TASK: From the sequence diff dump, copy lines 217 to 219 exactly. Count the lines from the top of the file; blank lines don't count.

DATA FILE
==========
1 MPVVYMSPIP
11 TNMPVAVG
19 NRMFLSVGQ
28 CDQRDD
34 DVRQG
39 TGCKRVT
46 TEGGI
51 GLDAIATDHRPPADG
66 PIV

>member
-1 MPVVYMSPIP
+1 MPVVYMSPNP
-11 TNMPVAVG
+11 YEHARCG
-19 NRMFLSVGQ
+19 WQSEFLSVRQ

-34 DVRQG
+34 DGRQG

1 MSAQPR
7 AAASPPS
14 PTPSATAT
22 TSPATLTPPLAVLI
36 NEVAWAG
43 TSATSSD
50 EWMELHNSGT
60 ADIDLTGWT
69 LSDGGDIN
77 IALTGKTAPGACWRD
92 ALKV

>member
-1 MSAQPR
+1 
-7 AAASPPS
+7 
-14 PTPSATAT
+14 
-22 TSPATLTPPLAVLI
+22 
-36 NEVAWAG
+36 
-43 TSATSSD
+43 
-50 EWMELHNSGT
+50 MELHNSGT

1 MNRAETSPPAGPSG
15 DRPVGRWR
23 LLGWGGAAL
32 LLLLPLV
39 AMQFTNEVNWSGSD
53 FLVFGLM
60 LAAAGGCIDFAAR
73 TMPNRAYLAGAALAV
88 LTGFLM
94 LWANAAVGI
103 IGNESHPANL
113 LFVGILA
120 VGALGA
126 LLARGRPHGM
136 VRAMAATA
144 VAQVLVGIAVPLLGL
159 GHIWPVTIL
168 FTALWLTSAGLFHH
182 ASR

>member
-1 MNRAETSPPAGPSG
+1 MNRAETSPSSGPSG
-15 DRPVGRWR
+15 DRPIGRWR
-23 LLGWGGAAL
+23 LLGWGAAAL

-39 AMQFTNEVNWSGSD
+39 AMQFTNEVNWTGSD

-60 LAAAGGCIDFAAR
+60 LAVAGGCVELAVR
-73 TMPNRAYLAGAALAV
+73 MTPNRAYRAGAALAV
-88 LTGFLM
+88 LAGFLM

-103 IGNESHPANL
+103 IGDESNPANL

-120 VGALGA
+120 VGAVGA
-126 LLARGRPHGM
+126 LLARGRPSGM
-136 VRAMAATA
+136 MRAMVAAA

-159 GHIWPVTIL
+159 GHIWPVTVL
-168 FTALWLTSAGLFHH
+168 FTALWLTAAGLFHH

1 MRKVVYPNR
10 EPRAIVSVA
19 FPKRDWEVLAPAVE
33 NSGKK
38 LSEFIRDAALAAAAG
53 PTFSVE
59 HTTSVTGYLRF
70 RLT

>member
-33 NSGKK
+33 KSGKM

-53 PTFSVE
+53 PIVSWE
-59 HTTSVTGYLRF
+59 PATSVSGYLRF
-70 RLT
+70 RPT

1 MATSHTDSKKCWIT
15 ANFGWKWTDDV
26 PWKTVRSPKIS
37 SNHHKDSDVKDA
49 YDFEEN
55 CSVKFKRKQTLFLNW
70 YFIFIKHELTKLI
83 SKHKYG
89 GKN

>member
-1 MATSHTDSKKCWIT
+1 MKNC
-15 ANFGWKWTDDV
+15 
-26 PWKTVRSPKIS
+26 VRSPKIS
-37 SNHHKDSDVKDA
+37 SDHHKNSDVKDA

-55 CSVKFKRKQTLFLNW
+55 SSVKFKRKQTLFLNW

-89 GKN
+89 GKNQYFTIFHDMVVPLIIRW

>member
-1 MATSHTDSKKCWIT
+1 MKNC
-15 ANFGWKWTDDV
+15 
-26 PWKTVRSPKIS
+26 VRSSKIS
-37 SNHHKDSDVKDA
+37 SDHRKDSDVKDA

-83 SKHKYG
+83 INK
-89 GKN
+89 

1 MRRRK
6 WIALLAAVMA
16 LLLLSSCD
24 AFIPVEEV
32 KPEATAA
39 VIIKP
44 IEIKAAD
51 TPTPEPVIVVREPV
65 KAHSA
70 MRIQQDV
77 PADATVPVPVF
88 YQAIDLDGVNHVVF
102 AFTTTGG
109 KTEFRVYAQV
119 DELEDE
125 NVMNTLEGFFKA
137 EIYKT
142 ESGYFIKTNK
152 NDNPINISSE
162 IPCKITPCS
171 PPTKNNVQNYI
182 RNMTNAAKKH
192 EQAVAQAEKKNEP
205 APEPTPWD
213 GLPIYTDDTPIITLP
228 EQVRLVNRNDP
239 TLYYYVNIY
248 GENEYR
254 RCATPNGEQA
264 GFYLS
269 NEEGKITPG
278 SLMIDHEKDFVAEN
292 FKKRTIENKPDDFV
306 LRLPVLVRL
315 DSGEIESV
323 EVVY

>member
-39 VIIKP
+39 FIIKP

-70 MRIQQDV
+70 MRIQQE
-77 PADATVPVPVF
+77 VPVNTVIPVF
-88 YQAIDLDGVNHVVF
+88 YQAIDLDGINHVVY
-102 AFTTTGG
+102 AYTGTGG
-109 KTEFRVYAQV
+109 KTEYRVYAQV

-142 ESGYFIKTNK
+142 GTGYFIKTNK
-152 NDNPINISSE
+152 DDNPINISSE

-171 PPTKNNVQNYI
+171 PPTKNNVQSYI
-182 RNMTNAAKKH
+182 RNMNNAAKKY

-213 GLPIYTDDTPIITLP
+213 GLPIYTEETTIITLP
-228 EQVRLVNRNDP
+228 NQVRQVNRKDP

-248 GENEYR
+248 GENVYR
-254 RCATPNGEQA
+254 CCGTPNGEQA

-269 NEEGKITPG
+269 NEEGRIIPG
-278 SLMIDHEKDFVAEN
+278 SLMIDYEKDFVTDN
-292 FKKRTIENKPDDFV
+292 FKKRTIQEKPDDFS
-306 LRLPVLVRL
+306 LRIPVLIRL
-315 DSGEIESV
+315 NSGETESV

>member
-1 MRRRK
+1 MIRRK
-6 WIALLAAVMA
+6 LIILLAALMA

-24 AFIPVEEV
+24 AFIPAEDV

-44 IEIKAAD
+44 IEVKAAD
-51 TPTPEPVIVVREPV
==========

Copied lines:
+315 NSGETESV

>member
-1 MRRRK